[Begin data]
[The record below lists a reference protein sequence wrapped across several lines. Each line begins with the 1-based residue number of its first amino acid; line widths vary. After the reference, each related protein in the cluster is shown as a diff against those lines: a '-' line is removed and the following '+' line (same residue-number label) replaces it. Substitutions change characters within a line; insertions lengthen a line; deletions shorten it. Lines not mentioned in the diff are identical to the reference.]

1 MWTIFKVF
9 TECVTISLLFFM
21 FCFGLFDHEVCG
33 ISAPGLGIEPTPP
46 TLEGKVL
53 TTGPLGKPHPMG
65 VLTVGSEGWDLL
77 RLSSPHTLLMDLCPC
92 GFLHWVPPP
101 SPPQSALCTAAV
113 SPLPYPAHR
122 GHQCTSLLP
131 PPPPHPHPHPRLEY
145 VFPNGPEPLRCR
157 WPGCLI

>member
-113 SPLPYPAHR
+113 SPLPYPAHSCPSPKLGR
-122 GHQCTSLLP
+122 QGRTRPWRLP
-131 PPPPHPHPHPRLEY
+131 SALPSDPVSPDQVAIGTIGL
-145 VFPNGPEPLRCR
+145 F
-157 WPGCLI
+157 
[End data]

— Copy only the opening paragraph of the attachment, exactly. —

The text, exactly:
[The record below lists a reference protein sequence wrapped across several lines. Each line begins with the 1-based residue number of its first amino acid; line widths vary. After the reference, each related protein in the cluster is shown as a diff against those lines: a '-' line is removed and the following '+' line (same residue-number label) replaces it. Substitutions change characters within a line; insertions lengthen a line; deletions shorten it. Lines not mentioned in the diff are identical to the reference.]